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Mike Cottmeyer
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Glen... just catching up on my blog reading from being away a few weeks. When I have 200 posts to catch up on... most get skimmed. I find that I read yours end to end. Thanks. In certain applications I agree that we need analyze and learn from our mistakes so we don't repeat them in the future. As I was reading your post here... I kept asking myself why we don't do this. Could it be that the barrier to entry to building planes and bridges is so high that we can slow things down sufficiently to put in place these kinds of controls? The barrier to entry in software is much, much lower. Someone in the market will drop the controls... and if they have good enough talent... create a decent product, much faster... and each your lunch while you are doing your postmortem? Thoughts?
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There is tremendous pressure to cut estimates in IT organizations. This goes for those organizations that sell products and services externally as well as internally. Most project managers do not carry enough organizational weight to say 'no'... and saying 'no' makes you very unpopular with many execs... even if you provide credible alternatives.
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Hey Jurgen, I think and write a lot on this, but more from an Agile/PMI perspective. One of the things I like to focus on is the cost of change. Traditional PM is supposed to be deliverables based (not activity based) and open to change. The problem is that the cost of change is much higher in traditional methods... thus leading to resistance to change... thus leading to inflexibility.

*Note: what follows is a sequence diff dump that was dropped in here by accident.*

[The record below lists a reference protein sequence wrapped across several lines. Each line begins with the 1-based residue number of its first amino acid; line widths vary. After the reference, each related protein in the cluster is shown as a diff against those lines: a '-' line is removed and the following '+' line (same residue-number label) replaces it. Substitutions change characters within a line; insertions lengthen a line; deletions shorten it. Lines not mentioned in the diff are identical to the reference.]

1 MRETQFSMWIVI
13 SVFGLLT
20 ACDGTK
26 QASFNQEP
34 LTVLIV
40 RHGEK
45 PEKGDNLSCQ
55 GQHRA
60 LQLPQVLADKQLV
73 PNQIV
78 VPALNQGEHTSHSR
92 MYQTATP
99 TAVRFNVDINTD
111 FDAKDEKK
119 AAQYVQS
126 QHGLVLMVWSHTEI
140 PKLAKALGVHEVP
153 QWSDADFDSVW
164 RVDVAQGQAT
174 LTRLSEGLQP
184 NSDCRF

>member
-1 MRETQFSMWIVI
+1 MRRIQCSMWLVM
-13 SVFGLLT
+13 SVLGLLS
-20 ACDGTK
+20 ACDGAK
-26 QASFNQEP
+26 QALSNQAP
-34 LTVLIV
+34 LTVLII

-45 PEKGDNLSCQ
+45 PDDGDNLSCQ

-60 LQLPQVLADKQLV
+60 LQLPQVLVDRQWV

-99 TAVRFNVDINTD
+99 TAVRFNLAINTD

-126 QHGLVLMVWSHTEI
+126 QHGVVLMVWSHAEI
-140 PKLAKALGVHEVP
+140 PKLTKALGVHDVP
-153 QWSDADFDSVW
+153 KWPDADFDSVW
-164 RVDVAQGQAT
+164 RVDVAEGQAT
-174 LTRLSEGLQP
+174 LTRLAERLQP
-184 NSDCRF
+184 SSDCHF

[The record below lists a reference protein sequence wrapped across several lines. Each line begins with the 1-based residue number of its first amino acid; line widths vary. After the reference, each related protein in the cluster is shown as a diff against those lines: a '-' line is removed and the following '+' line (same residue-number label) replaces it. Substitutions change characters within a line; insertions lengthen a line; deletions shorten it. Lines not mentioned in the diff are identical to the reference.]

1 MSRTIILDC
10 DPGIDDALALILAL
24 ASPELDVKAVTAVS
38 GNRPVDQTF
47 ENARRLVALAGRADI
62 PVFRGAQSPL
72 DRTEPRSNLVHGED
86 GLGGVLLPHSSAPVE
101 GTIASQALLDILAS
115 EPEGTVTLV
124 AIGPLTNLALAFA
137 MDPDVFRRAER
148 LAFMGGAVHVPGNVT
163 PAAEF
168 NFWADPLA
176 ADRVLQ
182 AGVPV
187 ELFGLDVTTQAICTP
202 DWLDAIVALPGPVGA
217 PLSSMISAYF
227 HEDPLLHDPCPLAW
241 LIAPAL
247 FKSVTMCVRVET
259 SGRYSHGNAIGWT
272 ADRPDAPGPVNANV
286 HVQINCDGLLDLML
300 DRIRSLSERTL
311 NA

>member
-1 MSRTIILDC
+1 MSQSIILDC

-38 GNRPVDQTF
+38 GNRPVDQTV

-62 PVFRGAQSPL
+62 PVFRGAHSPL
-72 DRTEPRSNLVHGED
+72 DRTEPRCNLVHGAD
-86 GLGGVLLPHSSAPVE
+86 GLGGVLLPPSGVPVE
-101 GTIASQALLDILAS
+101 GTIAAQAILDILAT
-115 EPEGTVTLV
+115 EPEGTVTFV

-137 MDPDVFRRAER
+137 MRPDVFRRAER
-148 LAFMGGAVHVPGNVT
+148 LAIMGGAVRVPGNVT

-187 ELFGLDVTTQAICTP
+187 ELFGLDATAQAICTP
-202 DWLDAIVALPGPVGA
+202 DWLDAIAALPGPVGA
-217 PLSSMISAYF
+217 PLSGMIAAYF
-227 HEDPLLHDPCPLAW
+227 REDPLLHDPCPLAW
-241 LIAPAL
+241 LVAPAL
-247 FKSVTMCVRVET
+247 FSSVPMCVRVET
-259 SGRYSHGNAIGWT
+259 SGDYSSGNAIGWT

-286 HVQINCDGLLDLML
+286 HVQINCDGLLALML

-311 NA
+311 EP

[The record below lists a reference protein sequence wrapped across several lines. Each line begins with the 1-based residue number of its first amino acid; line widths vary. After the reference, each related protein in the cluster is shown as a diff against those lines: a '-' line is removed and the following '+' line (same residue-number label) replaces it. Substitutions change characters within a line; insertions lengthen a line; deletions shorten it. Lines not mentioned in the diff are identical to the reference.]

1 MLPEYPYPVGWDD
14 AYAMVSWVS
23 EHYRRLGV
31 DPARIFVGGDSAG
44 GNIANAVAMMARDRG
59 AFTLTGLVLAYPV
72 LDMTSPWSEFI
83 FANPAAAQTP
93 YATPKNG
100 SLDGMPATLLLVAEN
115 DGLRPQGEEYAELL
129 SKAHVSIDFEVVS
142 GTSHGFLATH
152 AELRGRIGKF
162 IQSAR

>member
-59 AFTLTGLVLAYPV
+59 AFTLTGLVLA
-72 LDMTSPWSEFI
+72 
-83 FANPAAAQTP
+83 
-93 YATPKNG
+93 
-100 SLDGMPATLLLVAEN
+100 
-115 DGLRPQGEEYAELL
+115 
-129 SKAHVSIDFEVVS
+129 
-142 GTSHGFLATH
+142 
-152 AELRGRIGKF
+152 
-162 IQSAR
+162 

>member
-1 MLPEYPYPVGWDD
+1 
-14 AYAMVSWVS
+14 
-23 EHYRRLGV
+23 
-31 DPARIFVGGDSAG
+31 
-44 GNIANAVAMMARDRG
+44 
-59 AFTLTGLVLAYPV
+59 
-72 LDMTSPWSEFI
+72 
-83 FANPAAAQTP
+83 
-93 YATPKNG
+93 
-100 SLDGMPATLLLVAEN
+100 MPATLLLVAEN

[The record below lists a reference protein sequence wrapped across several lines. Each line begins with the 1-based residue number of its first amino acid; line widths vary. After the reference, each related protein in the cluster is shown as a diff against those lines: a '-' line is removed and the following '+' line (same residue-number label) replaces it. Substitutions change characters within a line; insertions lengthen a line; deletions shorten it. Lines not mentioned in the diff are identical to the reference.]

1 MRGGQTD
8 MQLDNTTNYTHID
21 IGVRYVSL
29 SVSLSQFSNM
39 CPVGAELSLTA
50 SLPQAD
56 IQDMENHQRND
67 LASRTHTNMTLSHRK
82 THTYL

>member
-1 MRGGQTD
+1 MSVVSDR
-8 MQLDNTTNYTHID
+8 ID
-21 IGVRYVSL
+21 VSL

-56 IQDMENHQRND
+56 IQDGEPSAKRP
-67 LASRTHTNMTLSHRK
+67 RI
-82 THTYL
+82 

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Once again... nice post. I think the answer to your question is yes. But... here is my take. It all has to do with the level of uncertainty and your ability to live with the COST of all that documentation and overhead. Some agile principles can be applied to any problem domain and I think that most problem domains would benefit from many of the practices. The hard core agile stuff (the magic beans) is really optimal when you have to get something to market fast... faster than your competition... and with high quality... and when that speed and quality is more important than specifically WHAT gets delivered to market. That is not the case when building flight control software or software that runs life support systems. It is the case when adding features to Google search or Google mail or VersionOne Enterprise or Evernote or any number of other products that have to be first with new an innovative features. Some teams using just don't need the level of rigor that is contained in the DOD standards. That said, many teams adopting agile think they can't write ANYTHING down, that they can't have any governance, that they can do any risk management... and to me, that is just crazy. Agile gives teams a lightweight way of being disciplined and predictable. Just enough process to keep us on the edge of chaos without going over ;-) If those heavy standards are required for your problem domain, and your customers are willing to pay that price, and your market is willing to wait for your product the time it takes to create all that stuff... do it. If not, and you can deliver reliably without out it, you have to really evaluate if the cost of process is worth it. What value is it providing? I usually find the answer is somewhere in between. I have yet to work with a client could get a way with the basic bare bones agile approach. Thanks again for your efforts here.
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I would make the case that agile projects don't deliver earlier than planned, they plan to deliver earlier ;-)
Toggle Commented Feb 13, 2009 on Make Speed Not Haste at Herding Cats
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Oh... and one more thing... some where I missed the post where you explain what the "magic beans" approach actually is. Sometimes I think you are talking about agile... sometimes just bad agile... but I am never really 100% sure. Can you help me out here?
Toggle Commented Jan 23, 2009 on Waterfall? Not Allowed! at Herding Cats